Wahlberg is not a great actor, but he has a winning personality and has the requisite charisma to hold our attention while he is on screen. As Swagger, he doesn’t have to emote a lot, but we feel his pain and frustration as he works his way through the situation. Throughout the years, there have been a number of actors who have gained a reputation as simply being themselves onscreen, earning a lot of money, as this given persona in the process. John Wayne, Gary Cooper, Clint Eastwood and others all more or less appear on screen as themselves, or at least the persona they create for the public. Occasionally, they are able to reach further inside themselves and create a unique, unusual, more interesting character, something a little different. Clint Eastwood has been more successful in this regard, but his characters are always variations on a theme. I am not saying Wahlberg has achieved the same status as these icons of American cinema, but he is certainly on the path. He is, more or less, the same character in each of his films; the working class guy, soft spoken, who triumphs over adversity. The recent exception would be his work in Martin Scorcese’s “The Departed”, an award worthy performance. But I suspect Wahlberg will have a long and fruitful career appearing in a number of films such as “Shooter”. His mere presence, the soft spoken every man, helps to make Swagger seem real and allow us to have more sympathy for him.
Danny Glover is pretty good as the strange Colonel Johnson, who has a hand in many nefarious activities around the world. Glover wears a dental prosthetic throughout the film, it is clearly visible a few times, and causes him to slur and lisp quite a bit. It is quite strange to listen to Glover, playing this menacing “Colonel”, using this very strange method of speaking. Ultimately, this undermines the seriousness, the scariness of his character.
Michael Pena is also good as rookie FBI agent Nick Memphis. He shows his embarrassment at being overtaken by Swagger, his face plastered on the news. Then, when he realizes something is going on, his instincts kick in and he tries to solve the mystery. He continues to investigate, despite interference from the department and all of the obstacles placed in his way. Throughout the film, he shows the common sense we might all hope to have in the situations he faces, making his actions more believable.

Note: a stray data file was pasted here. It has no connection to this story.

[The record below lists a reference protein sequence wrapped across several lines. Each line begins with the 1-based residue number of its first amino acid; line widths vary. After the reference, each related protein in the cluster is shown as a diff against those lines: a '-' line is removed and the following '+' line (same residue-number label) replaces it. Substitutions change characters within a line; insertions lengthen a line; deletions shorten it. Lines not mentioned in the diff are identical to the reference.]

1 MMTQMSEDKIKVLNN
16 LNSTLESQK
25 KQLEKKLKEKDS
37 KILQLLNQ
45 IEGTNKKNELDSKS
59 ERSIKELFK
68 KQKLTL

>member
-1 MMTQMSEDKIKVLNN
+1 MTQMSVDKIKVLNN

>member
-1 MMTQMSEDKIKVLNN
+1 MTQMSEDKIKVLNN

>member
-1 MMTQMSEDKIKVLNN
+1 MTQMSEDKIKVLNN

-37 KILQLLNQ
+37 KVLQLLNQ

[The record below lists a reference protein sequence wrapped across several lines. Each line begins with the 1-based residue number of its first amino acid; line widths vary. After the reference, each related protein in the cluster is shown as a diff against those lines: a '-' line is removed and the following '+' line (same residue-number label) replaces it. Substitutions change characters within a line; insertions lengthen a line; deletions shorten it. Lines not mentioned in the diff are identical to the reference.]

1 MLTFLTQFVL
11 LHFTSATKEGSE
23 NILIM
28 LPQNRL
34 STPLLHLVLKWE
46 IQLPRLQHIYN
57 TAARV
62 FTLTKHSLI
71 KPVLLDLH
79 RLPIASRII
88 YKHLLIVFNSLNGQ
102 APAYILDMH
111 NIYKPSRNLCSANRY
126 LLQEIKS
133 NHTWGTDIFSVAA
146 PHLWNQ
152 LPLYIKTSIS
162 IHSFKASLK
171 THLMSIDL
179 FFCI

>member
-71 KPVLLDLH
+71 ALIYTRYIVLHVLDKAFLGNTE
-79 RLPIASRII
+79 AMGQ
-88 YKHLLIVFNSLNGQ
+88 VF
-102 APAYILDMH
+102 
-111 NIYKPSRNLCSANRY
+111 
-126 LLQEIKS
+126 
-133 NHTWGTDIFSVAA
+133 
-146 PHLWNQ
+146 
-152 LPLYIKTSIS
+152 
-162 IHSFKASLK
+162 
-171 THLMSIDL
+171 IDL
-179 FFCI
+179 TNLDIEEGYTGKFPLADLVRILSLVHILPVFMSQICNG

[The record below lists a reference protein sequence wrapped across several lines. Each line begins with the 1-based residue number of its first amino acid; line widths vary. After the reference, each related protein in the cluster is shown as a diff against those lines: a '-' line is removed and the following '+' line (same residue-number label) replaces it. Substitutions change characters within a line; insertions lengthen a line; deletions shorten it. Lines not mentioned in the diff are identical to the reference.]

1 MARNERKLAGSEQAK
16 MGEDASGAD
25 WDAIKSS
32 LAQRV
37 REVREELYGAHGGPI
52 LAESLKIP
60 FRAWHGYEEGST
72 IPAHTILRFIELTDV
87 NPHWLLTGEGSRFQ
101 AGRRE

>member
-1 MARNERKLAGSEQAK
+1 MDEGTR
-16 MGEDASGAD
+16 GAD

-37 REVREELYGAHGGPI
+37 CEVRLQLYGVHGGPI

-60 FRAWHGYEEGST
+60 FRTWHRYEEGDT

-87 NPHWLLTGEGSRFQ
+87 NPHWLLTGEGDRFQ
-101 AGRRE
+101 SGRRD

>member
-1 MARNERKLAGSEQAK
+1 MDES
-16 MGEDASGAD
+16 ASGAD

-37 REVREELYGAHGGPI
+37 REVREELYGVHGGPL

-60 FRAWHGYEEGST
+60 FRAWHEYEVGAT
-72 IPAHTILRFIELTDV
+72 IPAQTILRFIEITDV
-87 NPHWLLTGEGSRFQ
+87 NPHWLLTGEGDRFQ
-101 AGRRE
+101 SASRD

Kate Mara adds less significance. She doesn’t even know Swagger when he shows up at her door and soon is involved in his plot to uncover the truth. She seems to be around to add a female presence, no matter how slight.
Ned Beatty makes an appearance as a very Dick Cheney-like Senator from Montana. He is good, but the performance is one note, which it should be. He is supposed to be crooked, evil and he is.
Director Fuqua has a good knack for action and handles most of the action scenes well. He presents the complicated stunts and maneuvers in an easy to follow way, keeping us on the edge of our seats for most of the film. But, as is the case with most of these extravaganzas, he has to keep ramping up the action. Once Swagger has taken out one guy, he then has to face three guys. Once he has faced three guys, he has to face a small squad of men with semi-automatics. Then, a whole helicopter battalion complete with missiles. And so on. If he only had to fight one guy after another, we would get bored. But on the other hand, because everything is required to escalate so quickly, Swagger also starts to appear infallible, further propagating the need for more and more elaborate and dangerous looking action sequences. After a while, it gets silly, and we become numb. Will he ever not be successful in a confrontation? When he walks through a wall of exploding bombs, we realize nothing will ever cause Swagger harm. This, of course, robs the film of suspense in the last, crucial act of the story.
“Shooter” is a fun action film, engaging because of Mark Wahlberg’s personality, and certainly worth the price of a bargain matinee.